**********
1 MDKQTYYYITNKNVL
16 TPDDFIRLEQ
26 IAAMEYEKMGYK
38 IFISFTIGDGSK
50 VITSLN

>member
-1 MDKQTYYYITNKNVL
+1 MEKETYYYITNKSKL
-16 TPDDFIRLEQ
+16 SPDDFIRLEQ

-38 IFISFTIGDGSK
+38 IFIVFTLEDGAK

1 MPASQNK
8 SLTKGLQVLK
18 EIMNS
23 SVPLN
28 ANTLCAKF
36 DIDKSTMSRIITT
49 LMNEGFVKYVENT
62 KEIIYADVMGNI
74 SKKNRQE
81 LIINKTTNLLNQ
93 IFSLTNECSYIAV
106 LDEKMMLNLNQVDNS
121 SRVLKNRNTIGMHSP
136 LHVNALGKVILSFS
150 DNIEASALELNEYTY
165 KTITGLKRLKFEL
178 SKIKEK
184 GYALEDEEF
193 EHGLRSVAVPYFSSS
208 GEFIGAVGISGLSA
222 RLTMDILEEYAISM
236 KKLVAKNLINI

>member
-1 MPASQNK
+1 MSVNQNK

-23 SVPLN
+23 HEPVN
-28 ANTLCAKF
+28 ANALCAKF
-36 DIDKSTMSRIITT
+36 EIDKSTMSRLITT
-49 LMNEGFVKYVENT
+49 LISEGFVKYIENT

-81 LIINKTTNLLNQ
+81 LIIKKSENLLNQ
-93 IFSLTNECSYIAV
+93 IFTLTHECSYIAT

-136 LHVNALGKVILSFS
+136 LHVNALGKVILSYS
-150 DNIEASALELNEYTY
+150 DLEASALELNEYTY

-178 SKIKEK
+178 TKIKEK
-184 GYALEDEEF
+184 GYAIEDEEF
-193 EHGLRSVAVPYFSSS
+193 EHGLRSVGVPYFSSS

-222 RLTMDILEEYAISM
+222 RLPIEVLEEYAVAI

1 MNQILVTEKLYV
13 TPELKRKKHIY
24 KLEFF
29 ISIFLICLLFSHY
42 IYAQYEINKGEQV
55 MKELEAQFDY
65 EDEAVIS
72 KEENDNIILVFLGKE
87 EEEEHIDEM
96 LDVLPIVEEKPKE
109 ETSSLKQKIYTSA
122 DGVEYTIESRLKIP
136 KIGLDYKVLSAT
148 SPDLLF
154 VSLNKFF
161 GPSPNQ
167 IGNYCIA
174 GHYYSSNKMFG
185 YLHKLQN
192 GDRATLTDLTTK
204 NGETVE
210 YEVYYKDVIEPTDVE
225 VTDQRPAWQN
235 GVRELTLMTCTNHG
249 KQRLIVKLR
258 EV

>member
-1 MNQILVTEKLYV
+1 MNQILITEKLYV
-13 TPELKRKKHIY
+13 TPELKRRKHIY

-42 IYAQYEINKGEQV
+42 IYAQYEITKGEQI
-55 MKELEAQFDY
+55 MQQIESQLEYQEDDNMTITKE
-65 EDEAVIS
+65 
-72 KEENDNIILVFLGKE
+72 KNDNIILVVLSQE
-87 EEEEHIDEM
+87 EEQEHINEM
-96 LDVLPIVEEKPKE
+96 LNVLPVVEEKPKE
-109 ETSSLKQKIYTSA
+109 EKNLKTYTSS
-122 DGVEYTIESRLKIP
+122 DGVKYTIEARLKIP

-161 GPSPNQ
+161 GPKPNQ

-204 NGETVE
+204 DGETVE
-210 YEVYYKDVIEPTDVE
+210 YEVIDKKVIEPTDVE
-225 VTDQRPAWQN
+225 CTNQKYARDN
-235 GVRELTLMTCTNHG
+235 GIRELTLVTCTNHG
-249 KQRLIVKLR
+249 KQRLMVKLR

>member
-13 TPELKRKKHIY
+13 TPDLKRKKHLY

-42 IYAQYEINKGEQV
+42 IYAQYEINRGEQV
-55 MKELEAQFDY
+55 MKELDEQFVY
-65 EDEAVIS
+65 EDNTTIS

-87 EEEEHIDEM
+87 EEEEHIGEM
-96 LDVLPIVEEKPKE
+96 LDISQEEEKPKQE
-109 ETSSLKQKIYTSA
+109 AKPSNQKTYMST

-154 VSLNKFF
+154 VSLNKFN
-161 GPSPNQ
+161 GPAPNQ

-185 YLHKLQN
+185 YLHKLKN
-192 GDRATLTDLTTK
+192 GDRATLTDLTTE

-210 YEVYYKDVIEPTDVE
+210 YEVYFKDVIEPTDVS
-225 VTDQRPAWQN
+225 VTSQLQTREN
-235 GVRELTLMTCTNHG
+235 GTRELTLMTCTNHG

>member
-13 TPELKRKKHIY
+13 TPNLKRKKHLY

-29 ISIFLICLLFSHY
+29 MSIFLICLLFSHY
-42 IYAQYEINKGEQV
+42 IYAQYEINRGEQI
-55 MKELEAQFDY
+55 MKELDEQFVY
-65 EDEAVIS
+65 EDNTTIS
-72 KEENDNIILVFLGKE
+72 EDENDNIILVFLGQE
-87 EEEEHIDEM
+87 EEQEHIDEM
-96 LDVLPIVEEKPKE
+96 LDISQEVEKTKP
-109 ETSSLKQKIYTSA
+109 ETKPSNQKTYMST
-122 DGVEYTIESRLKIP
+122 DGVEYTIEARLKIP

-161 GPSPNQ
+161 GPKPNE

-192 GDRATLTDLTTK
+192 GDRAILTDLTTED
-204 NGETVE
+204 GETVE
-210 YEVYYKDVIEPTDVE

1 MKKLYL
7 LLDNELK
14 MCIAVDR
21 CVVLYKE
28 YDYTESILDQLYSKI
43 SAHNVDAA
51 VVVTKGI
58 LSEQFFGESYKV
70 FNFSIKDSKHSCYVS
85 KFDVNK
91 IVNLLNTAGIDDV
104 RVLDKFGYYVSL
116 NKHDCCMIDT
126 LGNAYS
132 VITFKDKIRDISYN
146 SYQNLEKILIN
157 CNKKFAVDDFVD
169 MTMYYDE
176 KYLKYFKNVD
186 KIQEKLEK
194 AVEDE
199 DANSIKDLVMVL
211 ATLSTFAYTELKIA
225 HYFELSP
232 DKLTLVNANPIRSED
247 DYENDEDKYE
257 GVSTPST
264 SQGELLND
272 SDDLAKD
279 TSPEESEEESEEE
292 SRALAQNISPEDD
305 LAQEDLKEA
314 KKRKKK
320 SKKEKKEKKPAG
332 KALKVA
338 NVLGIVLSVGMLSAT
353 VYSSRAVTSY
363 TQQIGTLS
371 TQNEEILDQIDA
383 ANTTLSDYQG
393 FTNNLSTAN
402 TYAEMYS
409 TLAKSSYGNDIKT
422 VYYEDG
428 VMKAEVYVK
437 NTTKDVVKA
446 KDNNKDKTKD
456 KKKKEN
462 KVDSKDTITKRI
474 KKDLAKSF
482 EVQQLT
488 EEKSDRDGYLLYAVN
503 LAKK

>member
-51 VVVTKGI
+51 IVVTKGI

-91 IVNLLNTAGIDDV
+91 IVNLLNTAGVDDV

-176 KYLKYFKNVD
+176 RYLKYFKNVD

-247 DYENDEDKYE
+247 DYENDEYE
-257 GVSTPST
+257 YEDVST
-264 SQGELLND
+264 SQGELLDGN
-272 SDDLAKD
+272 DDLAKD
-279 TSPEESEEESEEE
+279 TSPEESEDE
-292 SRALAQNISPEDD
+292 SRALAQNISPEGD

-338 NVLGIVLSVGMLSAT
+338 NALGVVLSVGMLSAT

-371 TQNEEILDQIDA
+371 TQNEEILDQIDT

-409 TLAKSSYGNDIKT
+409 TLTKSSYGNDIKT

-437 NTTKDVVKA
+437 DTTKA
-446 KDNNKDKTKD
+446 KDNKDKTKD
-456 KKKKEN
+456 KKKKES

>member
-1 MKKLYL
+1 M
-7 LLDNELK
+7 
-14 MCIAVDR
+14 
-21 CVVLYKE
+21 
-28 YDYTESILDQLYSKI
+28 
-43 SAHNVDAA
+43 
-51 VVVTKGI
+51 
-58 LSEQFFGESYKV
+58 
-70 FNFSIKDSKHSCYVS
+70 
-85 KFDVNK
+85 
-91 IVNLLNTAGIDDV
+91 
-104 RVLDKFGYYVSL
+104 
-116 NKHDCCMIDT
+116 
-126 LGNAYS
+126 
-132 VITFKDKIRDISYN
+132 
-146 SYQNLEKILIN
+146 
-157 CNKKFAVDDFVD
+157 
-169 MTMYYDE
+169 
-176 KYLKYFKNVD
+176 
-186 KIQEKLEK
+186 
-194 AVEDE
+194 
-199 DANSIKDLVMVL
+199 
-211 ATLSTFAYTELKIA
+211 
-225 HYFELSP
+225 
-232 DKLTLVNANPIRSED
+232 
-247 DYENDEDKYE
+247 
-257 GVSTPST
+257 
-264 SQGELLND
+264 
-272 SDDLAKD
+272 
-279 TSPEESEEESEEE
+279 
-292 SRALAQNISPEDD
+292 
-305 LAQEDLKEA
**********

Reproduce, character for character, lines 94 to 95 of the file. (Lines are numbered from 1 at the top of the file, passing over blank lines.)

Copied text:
+42 IYAQYEITKGEQI
-55 MKELEAQFDY